By Andrew Kahn
The preseason No. 2 team finishes 35-5 and wins 16 in a row to close the season, culminating with a national championship. No dominant team in college basketball this year? Maybe not like Kentucky last season, but Louisville is certainly a worthy champion. On Monday, the Cardinals beat Michigan 82-76 for their third title in school history.
Hancock saves Cards, again
In going with the theme of a wild, unpredictable season, Luke Hancock became the first substitute to win the Final Four’s Most Outstanding Player. After scoring 20 points to save Louisville against Wichita State in the semifinals, Hancock came off the bench in the first half with his team down 12 and drained four straight three-pointers. The junior transfer from George Mason finished 5-for-5 from deep and scored 22.
If Hancock’s performance was unexpected, Spike Albrecht’s was downright shocking. With Trey Burke on the bench with two fouls, Albrecht, whose previous career high was 7 points, scored 17 in the first half. He nailed all four of his three-point attempts in the half, including one from several steps beyond the line. Whether Burke should have been on the bench is a different story. He picked up his second foul with 11:09 left in the first half and sat until halftime. Albrecht ended up with 28 minutes to Burke’s 26.
The emergence of Mitch McGary—his first start came in the Tournament opener—gave Michigan the inside scoring presence it had been lacking all season. He scored in double digits in each of the previous five Tournament games, including two 20+ point efforts. On Monday night, however, he was limited to just 6 points. Like Burke, McGary had to sit with some foul trouble, but he never looked as comfortable as he had in previous Tourney games.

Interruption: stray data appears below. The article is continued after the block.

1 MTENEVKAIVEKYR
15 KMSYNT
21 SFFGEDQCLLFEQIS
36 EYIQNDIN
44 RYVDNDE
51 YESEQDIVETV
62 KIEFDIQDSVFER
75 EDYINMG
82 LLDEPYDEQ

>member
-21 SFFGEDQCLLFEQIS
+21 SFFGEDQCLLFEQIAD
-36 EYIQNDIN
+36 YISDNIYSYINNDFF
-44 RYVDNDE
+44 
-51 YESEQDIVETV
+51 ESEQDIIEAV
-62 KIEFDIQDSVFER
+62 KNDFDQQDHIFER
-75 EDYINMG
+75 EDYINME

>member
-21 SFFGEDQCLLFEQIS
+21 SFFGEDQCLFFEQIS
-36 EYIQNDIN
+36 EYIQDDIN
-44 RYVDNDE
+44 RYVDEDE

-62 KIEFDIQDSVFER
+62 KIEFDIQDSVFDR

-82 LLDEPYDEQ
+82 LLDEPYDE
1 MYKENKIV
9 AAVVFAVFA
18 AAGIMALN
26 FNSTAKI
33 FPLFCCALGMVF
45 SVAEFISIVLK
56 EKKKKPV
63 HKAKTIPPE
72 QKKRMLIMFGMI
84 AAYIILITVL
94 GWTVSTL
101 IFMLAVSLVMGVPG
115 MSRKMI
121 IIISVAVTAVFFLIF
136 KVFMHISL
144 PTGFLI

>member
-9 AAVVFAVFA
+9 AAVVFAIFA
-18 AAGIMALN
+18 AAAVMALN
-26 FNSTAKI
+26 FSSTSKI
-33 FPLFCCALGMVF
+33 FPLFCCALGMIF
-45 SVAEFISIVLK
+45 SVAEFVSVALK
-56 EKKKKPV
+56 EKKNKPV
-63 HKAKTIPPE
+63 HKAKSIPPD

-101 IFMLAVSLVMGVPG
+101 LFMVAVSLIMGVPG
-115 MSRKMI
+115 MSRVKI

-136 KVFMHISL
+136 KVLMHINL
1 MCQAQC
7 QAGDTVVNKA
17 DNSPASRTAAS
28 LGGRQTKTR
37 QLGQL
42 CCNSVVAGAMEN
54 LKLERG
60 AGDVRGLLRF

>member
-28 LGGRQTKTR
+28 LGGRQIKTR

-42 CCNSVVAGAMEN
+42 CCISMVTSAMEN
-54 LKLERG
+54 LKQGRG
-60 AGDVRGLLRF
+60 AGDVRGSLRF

The King of Kentuckys
Rick Pitino became the first coach to win national titles at two schools (he also won at Kentucky in 1996). The championship capped off an unbelievable week for Pitino, who was elected to the Hall of Fame, had a horse qualify for the Kentucky Derby, and saw his son get a Big Ten head coaching job. Next order of business might be a tattoo for the 60-year-old, who was coaxed into promising to get one should Louisville win it all.
Louisville’s loses a critical player, point guard Peyton Siva, and it’s possible that juniors Gorgui Dieng and Russ Smith declare for the NBA draft. If they return, Louisville will be dangerous again. Michigan would certainly be the preseason No. 1 if everybody comes back. None of Michigan’s rotation players are seniors, but sophomore Trey Burke is expected to leave, and Tim Hardaway, Jr., Glenn Robinson III, and even McGary could join him. It will be an anxious time for Michigan fans as the draft deadline approaches.
Andrew Kahn is a contributor to CBS Local who has written for ESPN the Magazine and The Wall Street Journal. He writes about college basketball and other sports at AndrewJKahn.com. Email him at firstname.lastname@example.org and follow him on Twitter at @AndrewKahn.